Obesity and its accompanying health conditions can wreak havoc on the human body, and data demonstrates that obesity rates aren’t trending in the right direction. COVID-19 has also highlighted the overwhelmingly negative role that obesity can have on a person’s health during serious health ailments. People with obesity are an extremely high-risk population for complications and poor outcomes from the virus, which is all the more reason to ensure that physicians are treating pediatric obesity.
Unfortunately, obesity usually begins in childhood and then sticks with an individual throughout the course of their life. This is why tackling the problem in childhood and adolescence is critical. Claudia Fox, MD, M Physicians medical director of the Pediatric Weight Management Clinic and co-director of the University of Minnesota Medical School’s Center for Pediatric Obesity Medicine (CPOM), specializes in the condition and the subsequent complications caused by it.
Very often, almost universally, children with severe obesity grow up to be adults with severe obesity. It’s usually with them for their lives, so it’s imperative that we address it while they’re children to minimize the weight-related health problems that are almost inevitable.
Obesity is the catalyst for a host of related serious conditions, from hypertension and diabetes to sleep apnea and depression. Experts at CPOM are investigating biological treatment strategies in children and adolescents to nullify future negative outcomes in adulthood. By using medications and surgeries that manipulate biology, they can give patients better outcomes that are more durable and long-lasting.
“Obesity at its core is a biological disease. It’s not a reflection of being lazy or stupid. It’s a disorder of energy regulation that is often inherited in an environment that enables it,” Dr. Fox said. “It’s important to recognize that obesity is a super complex condition. There are biological, psychological, social and environmental factors that all contribute to the expression of the genetics.”
Kids with obesity are frequently marginalized by their peers, and the psychological impact can be exacerbated over time. In addition, children don’t have significant control of their environment and often model their behavior off of their parents or other guardian figures. For this reason, family interventions often work best.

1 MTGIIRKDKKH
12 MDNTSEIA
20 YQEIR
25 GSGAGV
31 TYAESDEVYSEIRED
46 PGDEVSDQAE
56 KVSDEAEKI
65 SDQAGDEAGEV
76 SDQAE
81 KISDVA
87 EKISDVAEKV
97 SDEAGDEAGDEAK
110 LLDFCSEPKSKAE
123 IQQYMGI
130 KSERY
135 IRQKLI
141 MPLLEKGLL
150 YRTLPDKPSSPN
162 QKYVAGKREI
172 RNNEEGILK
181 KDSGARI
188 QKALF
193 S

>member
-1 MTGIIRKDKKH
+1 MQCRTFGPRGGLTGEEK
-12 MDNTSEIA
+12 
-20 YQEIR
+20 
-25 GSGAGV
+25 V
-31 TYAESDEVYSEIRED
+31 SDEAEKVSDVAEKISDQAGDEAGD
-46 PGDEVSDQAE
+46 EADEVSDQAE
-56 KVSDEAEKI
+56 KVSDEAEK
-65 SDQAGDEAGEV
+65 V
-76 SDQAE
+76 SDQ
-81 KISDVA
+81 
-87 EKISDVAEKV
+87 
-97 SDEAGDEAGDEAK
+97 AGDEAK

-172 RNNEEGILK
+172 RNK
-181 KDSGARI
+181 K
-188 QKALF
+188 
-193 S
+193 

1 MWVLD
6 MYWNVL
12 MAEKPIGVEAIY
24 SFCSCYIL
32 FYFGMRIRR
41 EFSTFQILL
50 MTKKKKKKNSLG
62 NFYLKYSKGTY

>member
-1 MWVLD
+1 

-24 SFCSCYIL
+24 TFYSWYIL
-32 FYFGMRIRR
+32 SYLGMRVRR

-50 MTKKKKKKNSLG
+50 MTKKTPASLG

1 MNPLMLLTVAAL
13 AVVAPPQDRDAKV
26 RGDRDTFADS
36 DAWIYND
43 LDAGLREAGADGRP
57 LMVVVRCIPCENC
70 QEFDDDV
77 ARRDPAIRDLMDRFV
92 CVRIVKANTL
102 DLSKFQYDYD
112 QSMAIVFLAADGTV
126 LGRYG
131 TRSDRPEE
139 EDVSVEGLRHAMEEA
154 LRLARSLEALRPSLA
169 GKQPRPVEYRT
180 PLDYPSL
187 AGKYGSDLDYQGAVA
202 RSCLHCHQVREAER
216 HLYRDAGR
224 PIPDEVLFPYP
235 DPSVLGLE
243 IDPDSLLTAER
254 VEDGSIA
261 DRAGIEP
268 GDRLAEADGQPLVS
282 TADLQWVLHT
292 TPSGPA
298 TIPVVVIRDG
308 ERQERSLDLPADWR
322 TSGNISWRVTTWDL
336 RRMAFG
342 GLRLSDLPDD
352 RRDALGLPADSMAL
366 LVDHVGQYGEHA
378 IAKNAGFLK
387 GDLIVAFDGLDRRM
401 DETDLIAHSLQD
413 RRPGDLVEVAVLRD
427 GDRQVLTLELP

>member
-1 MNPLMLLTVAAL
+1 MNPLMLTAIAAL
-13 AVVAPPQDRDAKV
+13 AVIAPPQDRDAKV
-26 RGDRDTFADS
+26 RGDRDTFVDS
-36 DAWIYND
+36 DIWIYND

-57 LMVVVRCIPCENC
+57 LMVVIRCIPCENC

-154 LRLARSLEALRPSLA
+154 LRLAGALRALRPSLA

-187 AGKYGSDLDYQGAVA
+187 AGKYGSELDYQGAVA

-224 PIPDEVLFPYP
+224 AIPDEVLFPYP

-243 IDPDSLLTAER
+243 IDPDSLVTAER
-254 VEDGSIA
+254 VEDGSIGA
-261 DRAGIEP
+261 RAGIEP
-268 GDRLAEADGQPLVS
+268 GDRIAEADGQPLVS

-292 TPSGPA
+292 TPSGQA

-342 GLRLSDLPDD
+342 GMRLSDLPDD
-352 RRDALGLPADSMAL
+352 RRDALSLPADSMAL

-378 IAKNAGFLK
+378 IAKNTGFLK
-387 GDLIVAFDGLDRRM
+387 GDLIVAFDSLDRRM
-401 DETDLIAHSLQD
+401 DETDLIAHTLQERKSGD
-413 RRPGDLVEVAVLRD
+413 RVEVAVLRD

“I don’t think you can intervene too soon. All kids, regardless of their size, need to engage in regular physical activity and eat a well-balanced diet by avoiding fast foods and liquid calories,” Dr. Fox said.
The future of obesity medicine is rooted in viewing obesity as a biological disease while looking to identify which parts of the body, brain and environment are contributing to the disorder of energy regulation. All of these factors vary at the individual level, forcing clinicians to apply a tailored approach to each person.
We have a world-renowned pediatric obesity clinical and research program at the University of Minnesota Medical School. Our clinical program is comprehensive and provides the full spectrum of care — we’re at the forefront of using different treatment strategies, particularly medications for pediatric obesity. We use our clinical experiences to inform our research that is conducted with the incredible infrastructure of CPOM. And, our research, in turn, informs the advancements in our clinical care. We’re developing the data as we speak with our clinical trials.
This research will guide health care providers on which patients would benefit from which specific interventions and at which points in time, giving physicians a roadmap to optimize patient outcomes. One size does not fit all when it comes to treating obesity.
The University of Minnesota Pediatric Weight Management Clinic is accepting new and returning patients during the pandemic. Additionally, information about referring your patients to clinical trials conducted by the Center for Pediatric Obesity Medicine can be found here.